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Stately home owner is cleared of causing £3,500 damage

A stately home owner has been cleared of criminal damage after he stripped plants, trees and shrubs from his elderly tenant’s garden without telling him.

Roger Gawn, 70, who owns the historic 17th century Melton Constable Hall in Norfolk, left the garden of Robert Adams looking like a ‘bomb site’, a court heard.

But the court found Mr Gawn, who claims he was treating the spread of Japanese knotweed, not guilty of causing £3,500’s worth of criminal damage.

The property developer removed trees, shrubs and plants belonging to Mr Adams, who has lived in the ground’s Coach House for 46 years.

Roger Gawn (pictured), who owns the historic 17th century Melton Constable Hall in Norfolk, left the garden of Robert Adams looking like a ‘bomb site’, a court heard

Mr Gawn told King’s Lynn Magistrates’ Court that the garden’s potting shed was on the verge of collapse and needed renovating.

He said he dug out surrounding trees and shrubs using a mini digger and intended to replant them in an appropriate place.

Mr Gawn said he had seen treacherous Japanese knotweed growing and if left untreated it would damage other plants and the shed.

His solicitor, Simon Nicholls, told JPs that Japanese knotweed is a ‘pernicious’ plant that can wreak devastating damage.

Mr Gawn added: ‘It takes a minimum of five years to get rid of it. I was really worried about it. I didn’t damage it deliberately. It is gardening at the end of the day.’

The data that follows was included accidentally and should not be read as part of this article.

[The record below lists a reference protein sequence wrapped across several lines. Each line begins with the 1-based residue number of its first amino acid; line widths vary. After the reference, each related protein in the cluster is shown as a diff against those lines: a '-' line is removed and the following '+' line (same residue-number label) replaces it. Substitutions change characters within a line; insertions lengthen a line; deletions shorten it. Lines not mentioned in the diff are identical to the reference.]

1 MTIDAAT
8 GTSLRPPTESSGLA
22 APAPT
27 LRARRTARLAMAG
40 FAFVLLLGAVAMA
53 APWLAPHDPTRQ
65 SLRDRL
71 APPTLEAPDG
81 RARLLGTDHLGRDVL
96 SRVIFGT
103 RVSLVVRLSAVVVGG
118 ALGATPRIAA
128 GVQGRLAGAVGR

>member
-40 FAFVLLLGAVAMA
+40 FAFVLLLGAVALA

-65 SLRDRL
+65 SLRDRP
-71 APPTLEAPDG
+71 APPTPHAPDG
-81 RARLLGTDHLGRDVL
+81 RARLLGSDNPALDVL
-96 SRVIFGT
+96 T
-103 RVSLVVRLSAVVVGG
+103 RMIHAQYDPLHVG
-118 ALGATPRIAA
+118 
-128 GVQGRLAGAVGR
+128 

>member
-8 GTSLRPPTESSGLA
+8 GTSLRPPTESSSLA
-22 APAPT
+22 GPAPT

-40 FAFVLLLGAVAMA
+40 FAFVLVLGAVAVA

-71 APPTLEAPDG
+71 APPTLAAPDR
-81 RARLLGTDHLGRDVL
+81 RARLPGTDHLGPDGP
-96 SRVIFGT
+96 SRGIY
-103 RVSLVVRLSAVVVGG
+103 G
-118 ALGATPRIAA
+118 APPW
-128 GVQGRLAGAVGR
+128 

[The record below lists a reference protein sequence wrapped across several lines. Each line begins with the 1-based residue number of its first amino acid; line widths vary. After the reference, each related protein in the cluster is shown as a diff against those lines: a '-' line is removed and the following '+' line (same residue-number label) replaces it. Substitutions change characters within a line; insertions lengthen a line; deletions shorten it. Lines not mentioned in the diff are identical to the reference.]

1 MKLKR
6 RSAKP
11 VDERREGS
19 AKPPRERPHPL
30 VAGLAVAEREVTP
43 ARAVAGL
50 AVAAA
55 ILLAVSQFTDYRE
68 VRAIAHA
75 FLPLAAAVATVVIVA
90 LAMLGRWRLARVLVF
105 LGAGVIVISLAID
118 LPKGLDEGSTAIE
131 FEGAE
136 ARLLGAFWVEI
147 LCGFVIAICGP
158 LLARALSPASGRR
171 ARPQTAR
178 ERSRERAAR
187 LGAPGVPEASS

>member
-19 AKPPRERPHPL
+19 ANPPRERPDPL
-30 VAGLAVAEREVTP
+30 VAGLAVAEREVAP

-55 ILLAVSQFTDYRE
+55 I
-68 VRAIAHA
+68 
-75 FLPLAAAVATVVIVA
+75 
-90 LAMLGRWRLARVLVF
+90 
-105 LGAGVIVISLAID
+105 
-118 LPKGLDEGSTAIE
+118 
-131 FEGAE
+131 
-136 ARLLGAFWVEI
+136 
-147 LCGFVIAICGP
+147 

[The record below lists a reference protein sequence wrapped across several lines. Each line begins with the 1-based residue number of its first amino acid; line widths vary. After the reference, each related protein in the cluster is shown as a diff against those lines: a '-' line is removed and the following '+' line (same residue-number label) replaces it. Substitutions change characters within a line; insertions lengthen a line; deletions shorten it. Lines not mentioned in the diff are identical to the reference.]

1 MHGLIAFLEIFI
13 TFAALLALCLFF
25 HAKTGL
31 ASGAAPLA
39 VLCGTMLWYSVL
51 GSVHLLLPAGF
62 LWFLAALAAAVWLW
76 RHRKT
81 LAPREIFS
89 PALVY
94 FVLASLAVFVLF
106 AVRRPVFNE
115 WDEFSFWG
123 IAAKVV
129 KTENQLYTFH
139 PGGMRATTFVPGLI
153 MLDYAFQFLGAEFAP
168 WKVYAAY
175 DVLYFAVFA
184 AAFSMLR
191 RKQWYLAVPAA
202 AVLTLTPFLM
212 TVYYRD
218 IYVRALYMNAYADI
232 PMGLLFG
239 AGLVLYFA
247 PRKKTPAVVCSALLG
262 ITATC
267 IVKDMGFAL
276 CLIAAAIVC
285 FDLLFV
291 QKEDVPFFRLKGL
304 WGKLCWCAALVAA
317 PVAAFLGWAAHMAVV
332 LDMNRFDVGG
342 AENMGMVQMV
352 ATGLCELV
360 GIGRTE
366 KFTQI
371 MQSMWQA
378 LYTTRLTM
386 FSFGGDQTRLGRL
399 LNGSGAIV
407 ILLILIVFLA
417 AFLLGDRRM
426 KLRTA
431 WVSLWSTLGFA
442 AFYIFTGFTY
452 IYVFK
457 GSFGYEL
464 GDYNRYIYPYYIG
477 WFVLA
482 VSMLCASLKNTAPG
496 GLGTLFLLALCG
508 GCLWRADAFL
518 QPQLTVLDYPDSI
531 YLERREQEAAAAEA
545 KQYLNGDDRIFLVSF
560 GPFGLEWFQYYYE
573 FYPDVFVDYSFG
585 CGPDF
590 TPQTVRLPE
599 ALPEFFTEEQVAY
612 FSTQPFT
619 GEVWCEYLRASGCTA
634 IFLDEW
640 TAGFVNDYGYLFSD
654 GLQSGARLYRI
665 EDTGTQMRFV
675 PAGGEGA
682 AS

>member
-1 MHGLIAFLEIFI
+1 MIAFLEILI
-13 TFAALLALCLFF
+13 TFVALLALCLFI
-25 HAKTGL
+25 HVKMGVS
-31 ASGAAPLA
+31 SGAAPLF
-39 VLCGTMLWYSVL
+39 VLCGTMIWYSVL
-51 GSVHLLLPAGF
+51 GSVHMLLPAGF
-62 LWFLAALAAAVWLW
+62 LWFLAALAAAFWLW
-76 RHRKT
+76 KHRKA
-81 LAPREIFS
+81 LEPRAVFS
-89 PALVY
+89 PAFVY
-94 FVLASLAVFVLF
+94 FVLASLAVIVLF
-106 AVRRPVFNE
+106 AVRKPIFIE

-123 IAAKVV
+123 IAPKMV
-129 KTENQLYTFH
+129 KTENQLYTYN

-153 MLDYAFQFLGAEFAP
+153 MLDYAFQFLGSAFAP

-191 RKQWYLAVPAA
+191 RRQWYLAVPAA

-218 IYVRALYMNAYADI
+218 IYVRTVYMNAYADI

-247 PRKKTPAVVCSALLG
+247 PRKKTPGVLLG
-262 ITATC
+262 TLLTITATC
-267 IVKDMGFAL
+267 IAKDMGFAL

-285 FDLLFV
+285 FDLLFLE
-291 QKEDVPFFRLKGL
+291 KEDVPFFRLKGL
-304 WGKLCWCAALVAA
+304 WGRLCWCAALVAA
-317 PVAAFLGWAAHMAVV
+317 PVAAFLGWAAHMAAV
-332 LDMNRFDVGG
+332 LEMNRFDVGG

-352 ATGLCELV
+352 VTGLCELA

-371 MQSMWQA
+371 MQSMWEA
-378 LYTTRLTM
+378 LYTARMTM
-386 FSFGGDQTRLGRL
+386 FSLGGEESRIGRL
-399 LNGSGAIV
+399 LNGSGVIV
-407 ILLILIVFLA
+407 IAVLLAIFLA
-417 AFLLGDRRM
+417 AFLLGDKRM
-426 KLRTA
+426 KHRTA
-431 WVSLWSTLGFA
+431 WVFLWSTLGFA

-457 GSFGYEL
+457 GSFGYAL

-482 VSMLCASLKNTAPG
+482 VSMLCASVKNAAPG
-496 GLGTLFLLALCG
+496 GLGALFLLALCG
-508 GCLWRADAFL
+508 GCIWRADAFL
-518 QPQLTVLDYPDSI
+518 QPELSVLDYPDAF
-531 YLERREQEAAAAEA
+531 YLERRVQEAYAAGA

Asked why he had not told Mr Adams before carrying out the work, Mr Gawn said: ‘On this occasion I had to deal with a real problem and I had to get on with it.’

Earlier Mr Adams told the court he had not known about the Japanese knotweed until Mr Gawn removed the trees and shrubs.

The devastated pensioner said his garden was left looking like a ‘bomb site’.

Mr Adams, who treasured his garden, said he had not been notified by Mr Gawn about his plans.

‘I created the garden with my then wife. The grass grew and I continued to mow it and it improved.

‘As time went on we created borders which we kept flowers in, we planted trees and things progressed, nothing was done immediately,’ said Mr Adams.

‘More often than not I was complimented by Roger Gawn about how well I kept it.’

On the day in question he said he’d nipped out to the shops for about 20 minutes.

Mr Adams said his garden had been ‘destroyed’ by the time he returned.

He added: ‘There was nothing left in the garden, it looked like a bomb site. The lawn didn’t exist any more.

‘There were holes where the trees had been, there were lumps of earth and craters all over the place.

‘It would have been fair for Mr Gawn to send me a letter to state his intentions.’

But chairman of the bench, Nigel Stringer, said they found Mr Gawn not guilty of criminal damage.

Mr Stringer said: ‘We found Mr Gawn acted in a reasonable manner by removing trees and shrubs to be replanted and he was entitled to do so.

‘There was no criminal intent and we find it unfortunate the tenant was inconvenienced by the work done.’